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Tuesday, December 11, 2018

Italian Business Leader Speaks on Family Business and Essence of “Made in Italy”

November 23, 2018. Shanghai – Following her appointment to the CEIBS International Advisory Board this May, Ms. Luisa Todini paid her first visit to the CEIBS Shanghai campus on November 23. As well as advising the school on overall strategy and international cooperation, Ms. Todini used the opportunity to deliver a Master Class lecture about the essence of the “Made in Italy” concept to an audience of more than 150 alumni, students, and other guests. Ms. Todini has an impressive resume of leadership roles at well-known European companies. In addition, she served as a member of the European Parliament during the mid-1990s and has served as the President of the non-profit organization Comitato Leonardo (Italian Quality Committee) for the past 10 years. CEIBS Vice President and Dean Ding Yuan chaired the dialogue, during which he helped introduce a range of topics from family business success factors; second generation succession; balance between private and state-owned companies; and what is “Made in Italy”; to Italy’s future growth and China-Italy investment opportunities.

As Ms. Todini explained, economically, the period after the end of World War II was marked by a shift away from an industry of creation for the purpose of destruction to an industry of creation for creation's sake, the exploration of new technologies, and business models previously unheard of. Since then, many family businesses have flourished in Europe. Ms. Todini’s father built up Todini Costruzioni Generali from the scratch and the company now is one of Italy’s largest and most important construction firms. The success, according to Ms. Todini, is the gene of entrepreneurship and the spirit of teamwork.

Like most second generation successors, Ms. Todini was not fully prepared to take over her family’s business when her father passed away. Only 35% of European family businesses have successfully passed to second generation. So, how did Ms. Todini handle this challenge and expand her father’s business globally while tapping into agriculture and investment? “The most important thing is to treat it as a responsibility, rather than a burden,” she explained, adding that when you really get into a business, no matter what it is, combining your talents and passion is the key for success. Furthermore, because Ms. Todini’s family’s business has deep roots in its community, she says the pay-off of the business extends beyond family wealth and company profits to include the prosperity of the community.

It is hard to imagine how Ms. Todini managed a five-year career in politics, followed by work in the private sector and later in state-owned company Poste Italiane (Italy Post), which was listed on the Milan stock market in 2015 while she served as Chair. So, how did she play these different roles in such different sectors? “The first thing is to make sure that there is no conflict of interest” Ms. Todini pointed out. “And then, be yourself, and stick to your ethics. You don’t have to pretend. After all, no matter which sector you work in, your reputation is your most valuable asset.” She also emphasised that a period in political life taught her patience and how to better present others on their behalf.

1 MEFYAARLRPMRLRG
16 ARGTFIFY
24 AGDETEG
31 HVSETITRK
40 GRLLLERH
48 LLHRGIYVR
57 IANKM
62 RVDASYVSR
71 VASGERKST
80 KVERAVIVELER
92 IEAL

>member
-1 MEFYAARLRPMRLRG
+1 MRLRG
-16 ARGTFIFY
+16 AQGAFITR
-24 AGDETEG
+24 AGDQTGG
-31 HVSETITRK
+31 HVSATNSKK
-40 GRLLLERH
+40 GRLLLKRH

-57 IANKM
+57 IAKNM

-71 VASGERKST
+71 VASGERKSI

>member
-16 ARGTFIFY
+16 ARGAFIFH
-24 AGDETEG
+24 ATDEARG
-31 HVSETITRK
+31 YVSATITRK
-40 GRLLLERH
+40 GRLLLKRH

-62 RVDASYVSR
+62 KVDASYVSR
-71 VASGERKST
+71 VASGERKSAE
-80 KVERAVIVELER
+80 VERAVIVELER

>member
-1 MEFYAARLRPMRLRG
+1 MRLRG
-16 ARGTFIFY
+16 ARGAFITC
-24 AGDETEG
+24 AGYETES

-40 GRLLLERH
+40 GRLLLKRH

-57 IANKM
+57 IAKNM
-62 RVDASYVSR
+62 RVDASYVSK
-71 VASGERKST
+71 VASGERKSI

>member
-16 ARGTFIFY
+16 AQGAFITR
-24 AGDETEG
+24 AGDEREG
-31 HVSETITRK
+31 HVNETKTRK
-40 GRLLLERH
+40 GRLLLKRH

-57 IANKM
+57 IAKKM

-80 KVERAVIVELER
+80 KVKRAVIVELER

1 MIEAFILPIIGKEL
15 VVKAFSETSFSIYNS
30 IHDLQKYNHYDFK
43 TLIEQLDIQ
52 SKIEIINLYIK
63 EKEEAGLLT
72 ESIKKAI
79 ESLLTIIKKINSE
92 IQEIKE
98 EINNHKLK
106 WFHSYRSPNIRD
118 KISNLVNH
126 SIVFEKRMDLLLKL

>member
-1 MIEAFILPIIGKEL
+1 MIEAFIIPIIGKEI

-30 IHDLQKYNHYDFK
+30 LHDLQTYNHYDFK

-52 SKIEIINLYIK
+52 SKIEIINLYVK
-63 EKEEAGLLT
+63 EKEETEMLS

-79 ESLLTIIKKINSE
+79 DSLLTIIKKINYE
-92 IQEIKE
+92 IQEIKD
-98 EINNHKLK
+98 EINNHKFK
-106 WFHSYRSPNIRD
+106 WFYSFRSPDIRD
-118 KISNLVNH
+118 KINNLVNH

These characteristics could be the reason why Ms. Todini was elected as the President of the  Leonardo Committee in 2008 and has stayed in the role ever since. The non-profit organisation was established in 1993 by the Italian Trade Promotion Agency (ICE) and the Association of Italian Industries. Today it represents a think tank and an accelerator of ideas that aims to support a new concept of “Made in Italy” based on internationalisation and innovation. “Made in Italy” is in fact today recognised as a real brand and is often synonymous with luxury in the country’s most traditional sectors: food, fashion, and design. But what is really behind Europe’s second largest manufacturing country, one with over 4 million active companies? As Ms. Todini summarised during her talk, “The beauty equity of Italian industry is an intangible value that manifests itself in art, culture, landscape, flavours, lifestyles, and permeates our way of doing business and our ability to design unique services and products.”

“China is one of the fastest growing economies and the Chinese market represents great potential for Italian companies and investors, and vice versa,” Ms. Todini concluded. “We welcome Chinese ‘Marc Polos’ to explore Italy and experience its beauty. And we hope ‘Made in China’ also becomes an exclusive brand in the future.”

With the support of Ms. Todini and Leonardo Committee, CEIBS is now working on a joint executive programme with LUISS Business School in Italy for Italian entrepreneurs and managers as a way to deepen the culture and dynamics of the Chinese market.

Today’s event is part of the CEIBS Insights 2018 initiative aimed at celebrating the 15th anniversary of the China-EU Comprehensive Strategic Partnership. Previous Master Classes have featured speakers such as former French Prime Minister Jean-Pierre Raffarin, Roland Berger CEO Charles-Edouard Bouée, and former Heineken CEO Gerard Van Schaik.

For more information about future CEIBS Master Classes and other upcoming events, visit the CEIBS events page here.

Serena Cui
Michael Donald Thede